Exhaled breath analysis using laser absorption spectroscopy
McCurdy, Matthew R.
Tittel, Frank K.
Doctor of Philosophy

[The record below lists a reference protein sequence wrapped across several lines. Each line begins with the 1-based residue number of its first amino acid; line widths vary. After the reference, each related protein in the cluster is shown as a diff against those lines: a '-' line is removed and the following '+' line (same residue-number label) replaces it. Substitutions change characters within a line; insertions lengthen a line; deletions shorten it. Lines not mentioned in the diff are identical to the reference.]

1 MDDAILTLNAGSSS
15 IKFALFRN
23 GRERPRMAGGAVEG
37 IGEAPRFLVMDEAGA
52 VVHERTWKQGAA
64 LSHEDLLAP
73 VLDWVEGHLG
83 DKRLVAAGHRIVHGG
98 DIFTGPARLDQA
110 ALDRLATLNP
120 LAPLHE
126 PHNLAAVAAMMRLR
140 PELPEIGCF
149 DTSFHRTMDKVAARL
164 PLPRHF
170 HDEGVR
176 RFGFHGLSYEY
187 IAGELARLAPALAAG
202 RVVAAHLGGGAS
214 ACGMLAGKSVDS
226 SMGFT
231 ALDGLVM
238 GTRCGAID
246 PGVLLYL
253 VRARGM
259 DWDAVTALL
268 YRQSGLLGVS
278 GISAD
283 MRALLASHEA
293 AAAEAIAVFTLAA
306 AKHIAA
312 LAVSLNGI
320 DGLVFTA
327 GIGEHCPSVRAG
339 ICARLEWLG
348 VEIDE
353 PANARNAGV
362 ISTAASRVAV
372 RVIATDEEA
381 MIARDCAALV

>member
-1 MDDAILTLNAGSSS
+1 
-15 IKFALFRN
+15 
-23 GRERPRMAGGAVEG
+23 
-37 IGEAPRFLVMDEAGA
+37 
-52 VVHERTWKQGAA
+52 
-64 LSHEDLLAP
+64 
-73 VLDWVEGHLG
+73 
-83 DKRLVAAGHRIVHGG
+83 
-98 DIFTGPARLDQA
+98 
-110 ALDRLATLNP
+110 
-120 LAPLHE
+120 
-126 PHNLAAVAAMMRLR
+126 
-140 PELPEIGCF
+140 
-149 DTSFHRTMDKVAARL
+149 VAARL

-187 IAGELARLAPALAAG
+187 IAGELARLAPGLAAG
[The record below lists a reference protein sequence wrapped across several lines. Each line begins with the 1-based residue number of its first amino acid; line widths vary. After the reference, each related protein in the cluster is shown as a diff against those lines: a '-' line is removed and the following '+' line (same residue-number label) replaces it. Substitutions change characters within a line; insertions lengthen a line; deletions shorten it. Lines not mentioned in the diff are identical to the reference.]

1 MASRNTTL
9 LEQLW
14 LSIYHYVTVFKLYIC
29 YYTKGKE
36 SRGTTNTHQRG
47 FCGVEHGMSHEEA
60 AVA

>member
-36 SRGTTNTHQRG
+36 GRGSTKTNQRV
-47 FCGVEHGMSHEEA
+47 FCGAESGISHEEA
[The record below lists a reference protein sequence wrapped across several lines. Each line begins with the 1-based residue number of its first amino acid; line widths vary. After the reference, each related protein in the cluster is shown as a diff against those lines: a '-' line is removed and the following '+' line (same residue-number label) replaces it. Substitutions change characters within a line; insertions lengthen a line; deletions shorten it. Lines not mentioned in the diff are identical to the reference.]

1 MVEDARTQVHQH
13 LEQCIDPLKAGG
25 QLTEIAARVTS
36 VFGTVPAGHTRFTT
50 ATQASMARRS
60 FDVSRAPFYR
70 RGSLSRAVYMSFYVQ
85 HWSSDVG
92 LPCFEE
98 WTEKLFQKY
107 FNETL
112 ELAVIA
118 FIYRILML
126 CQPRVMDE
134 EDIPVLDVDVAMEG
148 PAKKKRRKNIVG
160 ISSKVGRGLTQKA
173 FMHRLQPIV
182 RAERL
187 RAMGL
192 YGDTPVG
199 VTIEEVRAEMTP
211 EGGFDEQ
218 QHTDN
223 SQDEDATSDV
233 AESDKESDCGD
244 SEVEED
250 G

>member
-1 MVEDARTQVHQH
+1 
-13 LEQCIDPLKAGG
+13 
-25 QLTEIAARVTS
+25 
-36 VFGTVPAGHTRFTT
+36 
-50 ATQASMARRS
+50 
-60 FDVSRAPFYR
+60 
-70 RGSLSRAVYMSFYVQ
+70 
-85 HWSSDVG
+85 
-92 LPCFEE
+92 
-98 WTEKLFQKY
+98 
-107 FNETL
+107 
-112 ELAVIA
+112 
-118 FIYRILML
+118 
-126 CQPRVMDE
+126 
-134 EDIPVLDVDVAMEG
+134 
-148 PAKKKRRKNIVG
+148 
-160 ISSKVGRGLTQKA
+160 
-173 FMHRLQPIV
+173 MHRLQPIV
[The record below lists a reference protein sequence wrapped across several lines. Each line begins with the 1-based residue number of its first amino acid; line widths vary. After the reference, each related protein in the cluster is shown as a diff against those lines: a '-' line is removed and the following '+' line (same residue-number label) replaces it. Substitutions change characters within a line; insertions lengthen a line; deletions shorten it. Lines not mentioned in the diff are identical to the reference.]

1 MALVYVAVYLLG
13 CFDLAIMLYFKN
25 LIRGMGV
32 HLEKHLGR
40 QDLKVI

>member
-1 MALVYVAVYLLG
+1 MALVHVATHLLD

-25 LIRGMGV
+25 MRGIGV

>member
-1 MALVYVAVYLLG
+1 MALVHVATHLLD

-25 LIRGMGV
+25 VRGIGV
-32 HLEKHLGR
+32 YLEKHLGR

Trace gas sensing is a rapidly developing field, with many applications in breath diagnostics and therapeutic monitoring. For this thesis, laser spectroscopic techniques were employed to measure exhaled nitric oxide (NO), carbonyl sulfide (OCS) and carbon dioxide (CO2). A pulsed quantum cascade laser operating at 4.86 microns was coupled to a 36-m optical path length Herriott cell for simultaneous measurement of exhaled OCS and CO2. Exhaled OCS was evaluated as a marker of acute rejection in lung transplant recipients. A continuous wave thermoelectrically cooled quantum cascade laser at 5.47 microns coupled with off-axis integrated cavity output spectroscopy (ICOS) was developed to simultaneously measure exhaled NO and CO2. Using the Bland-Altman method, the ICOS platform was found to be in good agreement with two commercial gas sensors---a chemiluminescent analyzer for NO and a non-dispersive infrared capnograph for CO2. The ICOS NO sensor was used to measure exhaled NO in patients with moderate to severe COPD. Four flow-independent NO exchange parameters were determined by measuring exhaled NO at six exhalation flow rates. Large airway NO flux (J'awNO) was reduced in current smokers compared to former smokers (p < 0.05). Alveolar NO (CANO) was correlated with declining functional capacity (r = -0.63, p < 0.05) and was unaffected by smoking status, indicating its potential use as a marker specific to peripheral lung inflammation in COPD. This thesis demonstrates the merits of mid-infrared laser-based trace gas sensing of multiple target gas species. This technology can be used for rapid human breath analysis and has diagnostic and therapeutic applications.